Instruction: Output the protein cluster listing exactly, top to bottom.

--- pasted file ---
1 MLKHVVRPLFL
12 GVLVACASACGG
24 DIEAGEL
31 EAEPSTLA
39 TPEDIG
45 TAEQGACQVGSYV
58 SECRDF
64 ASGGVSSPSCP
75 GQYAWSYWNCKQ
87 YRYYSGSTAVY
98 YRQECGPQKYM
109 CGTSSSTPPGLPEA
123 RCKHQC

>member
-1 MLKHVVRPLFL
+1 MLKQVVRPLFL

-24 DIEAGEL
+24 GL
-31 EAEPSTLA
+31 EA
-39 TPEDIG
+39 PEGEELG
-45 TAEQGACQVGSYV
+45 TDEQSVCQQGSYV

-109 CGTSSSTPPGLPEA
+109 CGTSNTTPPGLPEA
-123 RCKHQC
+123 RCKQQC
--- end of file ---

1 MLKHVVRPLFL
12 GVLVACASACGG
24 DIEAGEL
31 EAEPSTLA
39 TPEDIG
45 TAEQGACQVGSYV
58 SECRDF
64 ASGGVSSPSCP
75 GQYAWSYWNCKQ
87 YRYYSGSTAVY
98 YRQECGPQKYM
109 CGTSSSTPPGLPEA
123 RCKHQC

>member
-1 MLKHVVRPLFL
+1 MLKQVVRPLFL

-24 DIEAGEL
+24 GL
-31 EAEPSTLA
+31 EA
-39 TPEDIG
+39 PEGEELG
-45 TAEQGACQVGSYV
+45 TDEQSVCQQGSYV

-109 CGTSSSTPPGLPEA
+109 CGTSNTTPPGLPEA
-123 RCKHQC
+123 RCKQQC